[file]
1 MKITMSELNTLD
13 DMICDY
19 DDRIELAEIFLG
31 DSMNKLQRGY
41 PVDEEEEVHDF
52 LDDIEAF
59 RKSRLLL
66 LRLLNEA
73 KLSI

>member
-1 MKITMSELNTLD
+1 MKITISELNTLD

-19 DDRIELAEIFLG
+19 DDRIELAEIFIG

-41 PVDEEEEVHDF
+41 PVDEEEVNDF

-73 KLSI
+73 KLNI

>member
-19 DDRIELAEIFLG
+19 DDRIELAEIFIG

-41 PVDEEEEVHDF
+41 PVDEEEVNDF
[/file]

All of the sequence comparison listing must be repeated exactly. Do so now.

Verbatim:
1 MKITMSELNTLD
13 DMICDY
19 DDRIELAEIFLG
31 DSMNKLQRGY
41 PVDEEEEVHDF
52 LDDIEAF
59 RKSRLLL
66 LRLLNEA
73 KLSI

>member
-1 MKITMSELNTLD
+1 MKITISELNTLD

-19 DDRIELAEIFLG
+19 DDRIELAEIFIG

-41 PVDEEEEVHDF
+41 PVDEEEVNDF

-73 KLSI
+73 KLNI

>member
-19 DDRIELAEIFLG
+19 DDRIELAEIFIG

-41 PVDEEEEVHDF
+41 PVDEEEVNDF